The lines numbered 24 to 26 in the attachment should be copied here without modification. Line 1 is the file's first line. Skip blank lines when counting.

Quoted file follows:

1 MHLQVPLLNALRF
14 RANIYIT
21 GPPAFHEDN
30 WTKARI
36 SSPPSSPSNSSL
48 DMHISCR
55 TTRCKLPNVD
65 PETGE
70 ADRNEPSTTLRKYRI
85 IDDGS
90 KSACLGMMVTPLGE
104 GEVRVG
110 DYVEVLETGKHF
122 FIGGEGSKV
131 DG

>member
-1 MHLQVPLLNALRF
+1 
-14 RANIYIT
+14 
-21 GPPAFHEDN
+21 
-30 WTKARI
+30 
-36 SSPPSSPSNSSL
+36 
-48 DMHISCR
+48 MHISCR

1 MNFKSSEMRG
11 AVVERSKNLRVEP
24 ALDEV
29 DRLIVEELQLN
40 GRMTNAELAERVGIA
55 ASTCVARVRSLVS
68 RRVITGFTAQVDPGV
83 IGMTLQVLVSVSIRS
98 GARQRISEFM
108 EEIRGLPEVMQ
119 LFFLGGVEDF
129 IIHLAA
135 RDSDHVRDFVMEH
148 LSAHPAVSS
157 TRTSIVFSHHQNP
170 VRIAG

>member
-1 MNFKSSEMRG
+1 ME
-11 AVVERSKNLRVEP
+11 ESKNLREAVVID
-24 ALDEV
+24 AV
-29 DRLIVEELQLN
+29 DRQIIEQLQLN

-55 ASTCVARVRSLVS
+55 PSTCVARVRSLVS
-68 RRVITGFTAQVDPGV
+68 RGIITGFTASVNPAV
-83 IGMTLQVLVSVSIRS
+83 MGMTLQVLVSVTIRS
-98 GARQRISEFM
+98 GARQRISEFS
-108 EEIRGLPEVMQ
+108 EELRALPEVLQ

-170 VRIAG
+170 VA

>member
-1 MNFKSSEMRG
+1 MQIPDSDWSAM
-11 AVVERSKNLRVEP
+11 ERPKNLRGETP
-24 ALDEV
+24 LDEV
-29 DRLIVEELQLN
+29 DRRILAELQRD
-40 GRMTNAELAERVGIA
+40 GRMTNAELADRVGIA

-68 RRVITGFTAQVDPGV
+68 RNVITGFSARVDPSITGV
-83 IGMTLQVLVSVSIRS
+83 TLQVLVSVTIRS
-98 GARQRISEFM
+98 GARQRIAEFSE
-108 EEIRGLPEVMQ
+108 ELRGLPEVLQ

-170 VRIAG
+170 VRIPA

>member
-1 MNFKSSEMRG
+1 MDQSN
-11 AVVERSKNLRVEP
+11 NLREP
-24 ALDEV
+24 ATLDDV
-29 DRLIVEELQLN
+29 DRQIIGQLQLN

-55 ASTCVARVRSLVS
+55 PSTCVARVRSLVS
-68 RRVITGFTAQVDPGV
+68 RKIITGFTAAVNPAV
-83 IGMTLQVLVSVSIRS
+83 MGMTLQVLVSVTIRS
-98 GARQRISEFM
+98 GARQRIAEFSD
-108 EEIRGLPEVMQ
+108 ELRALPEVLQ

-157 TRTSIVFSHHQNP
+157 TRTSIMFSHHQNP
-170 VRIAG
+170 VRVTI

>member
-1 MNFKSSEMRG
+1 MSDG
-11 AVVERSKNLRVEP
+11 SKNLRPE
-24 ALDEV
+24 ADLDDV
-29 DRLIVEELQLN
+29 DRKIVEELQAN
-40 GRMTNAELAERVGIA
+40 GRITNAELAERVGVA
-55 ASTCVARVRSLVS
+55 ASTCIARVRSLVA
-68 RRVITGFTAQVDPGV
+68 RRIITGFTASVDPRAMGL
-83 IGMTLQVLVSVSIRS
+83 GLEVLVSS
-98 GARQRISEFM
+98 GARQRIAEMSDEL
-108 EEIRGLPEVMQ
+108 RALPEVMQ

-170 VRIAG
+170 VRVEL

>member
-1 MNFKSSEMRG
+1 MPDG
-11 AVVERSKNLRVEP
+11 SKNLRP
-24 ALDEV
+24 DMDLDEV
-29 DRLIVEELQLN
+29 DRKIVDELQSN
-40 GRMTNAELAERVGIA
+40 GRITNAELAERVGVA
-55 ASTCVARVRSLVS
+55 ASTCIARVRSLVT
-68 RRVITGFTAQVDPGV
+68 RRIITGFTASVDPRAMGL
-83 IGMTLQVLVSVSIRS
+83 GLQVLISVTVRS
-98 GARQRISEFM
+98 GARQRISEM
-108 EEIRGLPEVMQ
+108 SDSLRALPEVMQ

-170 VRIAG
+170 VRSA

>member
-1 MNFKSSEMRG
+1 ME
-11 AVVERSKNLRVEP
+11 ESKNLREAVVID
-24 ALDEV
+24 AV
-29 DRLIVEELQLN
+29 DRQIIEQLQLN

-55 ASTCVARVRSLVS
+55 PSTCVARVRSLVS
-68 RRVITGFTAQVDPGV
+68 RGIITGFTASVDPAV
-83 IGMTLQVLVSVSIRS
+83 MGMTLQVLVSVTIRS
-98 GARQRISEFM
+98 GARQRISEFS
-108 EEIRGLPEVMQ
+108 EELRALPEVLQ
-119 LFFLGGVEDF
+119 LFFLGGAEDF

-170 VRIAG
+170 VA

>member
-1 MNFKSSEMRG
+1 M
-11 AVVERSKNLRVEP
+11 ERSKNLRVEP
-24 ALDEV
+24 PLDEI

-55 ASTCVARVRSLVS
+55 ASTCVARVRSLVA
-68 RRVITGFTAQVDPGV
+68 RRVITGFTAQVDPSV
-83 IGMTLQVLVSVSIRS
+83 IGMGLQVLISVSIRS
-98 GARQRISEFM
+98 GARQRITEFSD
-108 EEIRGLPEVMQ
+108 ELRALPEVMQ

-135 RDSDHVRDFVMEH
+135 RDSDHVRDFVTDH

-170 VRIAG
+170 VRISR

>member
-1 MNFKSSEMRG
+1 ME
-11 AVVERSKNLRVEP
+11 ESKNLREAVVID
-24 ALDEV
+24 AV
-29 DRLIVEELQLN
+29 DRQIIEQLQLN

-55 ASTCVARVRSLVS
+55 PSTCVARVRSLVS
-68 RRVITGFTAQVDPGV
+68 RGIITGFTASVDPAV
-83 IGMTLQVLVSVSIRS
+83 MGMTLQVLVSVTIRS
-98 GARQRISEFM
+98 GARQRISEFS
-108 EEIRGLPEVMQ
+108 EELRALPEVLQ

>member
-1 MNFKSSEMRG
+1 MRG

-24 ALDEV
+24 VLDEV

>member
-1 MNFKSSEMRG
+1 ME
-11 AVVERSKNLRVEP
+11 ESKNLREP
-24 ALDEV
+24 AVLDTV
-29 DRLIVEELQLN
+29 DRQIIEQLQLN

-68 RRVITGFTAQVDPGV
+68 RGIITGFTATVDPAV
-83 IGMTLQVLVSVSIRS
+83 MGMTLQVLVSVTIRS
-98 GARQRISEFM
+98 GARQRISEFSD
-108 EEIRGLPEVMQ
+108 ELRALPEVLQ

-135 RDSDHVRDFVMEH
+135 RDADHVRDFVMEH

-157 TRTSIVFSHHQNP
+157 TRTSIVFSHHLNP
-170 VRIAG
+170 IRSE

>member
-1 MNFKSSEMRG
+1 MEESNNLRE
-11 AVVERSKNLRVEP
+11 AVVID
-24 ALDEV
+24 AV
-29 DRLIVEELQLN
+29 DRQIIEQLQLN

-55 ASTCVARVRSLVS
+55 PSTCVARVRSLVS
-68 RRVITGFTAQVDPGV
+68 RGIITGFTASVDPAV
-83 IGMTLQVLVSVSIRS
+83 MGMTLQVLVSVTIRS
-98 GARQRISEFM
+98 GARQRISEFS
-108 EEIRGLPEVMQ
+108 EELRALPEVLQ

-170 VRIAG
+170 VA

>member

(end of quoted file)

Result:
+30 
-36 SSPPSSPSNSSL
+36 